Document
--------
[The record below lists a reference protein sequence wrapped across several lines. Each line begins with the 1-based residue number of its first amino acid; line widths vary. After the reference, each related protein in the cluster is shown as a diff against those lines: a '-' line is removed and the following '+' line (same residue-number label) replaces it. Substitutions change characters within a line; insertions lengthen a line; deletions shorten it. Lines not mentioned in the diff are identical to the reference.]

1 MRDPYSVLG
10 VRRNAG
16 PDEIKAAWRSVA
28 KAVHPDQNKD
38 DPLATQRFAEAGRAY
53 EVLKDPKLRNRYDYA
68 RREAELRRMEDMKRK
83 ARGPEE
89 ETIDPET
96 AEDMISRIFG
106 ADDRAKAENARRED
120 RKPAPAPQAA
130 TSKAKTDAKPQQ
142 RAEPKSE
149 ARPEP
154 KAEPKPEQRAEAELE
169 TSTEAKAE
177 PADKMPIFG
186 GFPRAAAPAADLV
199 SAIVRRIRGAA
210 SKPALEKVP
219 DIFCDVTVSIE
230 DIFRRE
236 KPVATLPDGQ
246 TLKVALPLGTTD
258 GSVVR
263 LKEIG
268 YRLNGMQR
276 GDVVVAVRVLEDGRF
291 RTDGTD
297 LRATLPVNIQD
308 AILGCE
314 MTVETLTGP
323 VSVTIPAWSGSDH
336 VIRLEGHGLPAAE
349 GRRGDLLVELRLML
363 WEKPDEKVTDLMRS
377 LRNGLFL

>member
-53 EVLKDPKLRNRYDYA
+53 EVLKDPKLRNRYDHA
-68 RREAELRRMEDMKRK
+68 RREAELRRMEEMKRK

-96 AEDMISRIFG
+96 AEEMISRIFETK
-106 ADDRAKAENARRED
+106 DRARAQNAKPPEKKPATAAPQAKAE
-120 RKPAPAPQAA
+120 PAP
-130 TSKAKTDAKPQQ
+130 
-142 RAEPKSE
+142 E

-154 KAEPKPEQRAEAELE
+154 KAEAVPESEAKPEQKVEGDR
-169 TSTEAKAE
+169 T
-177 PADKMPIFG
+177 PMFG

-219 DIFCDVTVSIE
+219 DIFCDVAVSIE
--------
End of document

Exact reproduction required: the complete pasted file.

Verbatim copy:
[The record below lists a reference protein sequence wrapped across several lines. Each line begins with the 1-based residue number of its first amino acid; line widths vary. After the reference, each related protein in the cluster is shown as a diff against those lines: a '-' line is removed and the following '+' line (same residue-number label) replaces it. Substitutions change characters within a line; insertions lengthen a line; deletions shorten it. Lines not mentioned in the diff are identical to the reference.]

1 MRDPYSVLG
10 VRRNAG
16 PDEIKAAWRSVA
28 KAVHPDQNKD
38 DPLATQRFAEAGRAY
53 EVLKDPKLRNRYDYA
68 RREAELRRMEDMKRK
83 ARGPEE
89 ETIDPET
96 AEDMISRIFG
106 ADDRAKAENARRED
120 RKPAPAPQAA
130 TSKAKTDAKPQQ
142 RAEPKSE
149 ARPEP
154 KAEPKPEQRAEAELE
169 TSTEAKAE
177 PADKMPIFG
186 GFPRAAAPAADLV
199 SAIVRRIRGAA
210 SKPALEKVP
219 DIFCDVTVSIE
230 DIFRRE
236 KPVATLPDGQ
246 TLKVALPLGTTD
258 GSVVR
263 LKEIG
268 YRLNGMQR
276 GDVVVAVRVLEDGRF
291 RTDGTD
297 LRATLPVNIQD
308 AILGCE
314 MTVETLTGP
323 VSVTIPAWSGSDH
336 VIRLEGHGLPAAE
349 GRRGDLLVELRLML
363 WEKPDEKVTDLMRS
377 LRNGLFL

>member
-53 EVLKDPKLRNRYDYA
+53 EVLKDPKLRNRYDHA
-68 RREAELRRMEDMKRK
+68 RREAELRRMEEMKRK

-96 AEDMISRIFG
+96 AEEMISRIFETK
-106 ADDRAKAENARRED
+106 DRARAQNAKPPEKKPATAAPQAKAE
-120 RKPAPAPQAA
+120 PAP
-130 TSKAKTDAKPQQ
+130 
-142 RAEPKSE
+142 E

-154 KAEPKPEQRAEAELE
+154 KAEAVPESEAKPEQKVEGDR
-169 TSTEAKAE
+169 T
-177 PADKMPIFG
+177 PMFG

-219 DIFCDVTVSIE
+219 DIFCDVAVSIE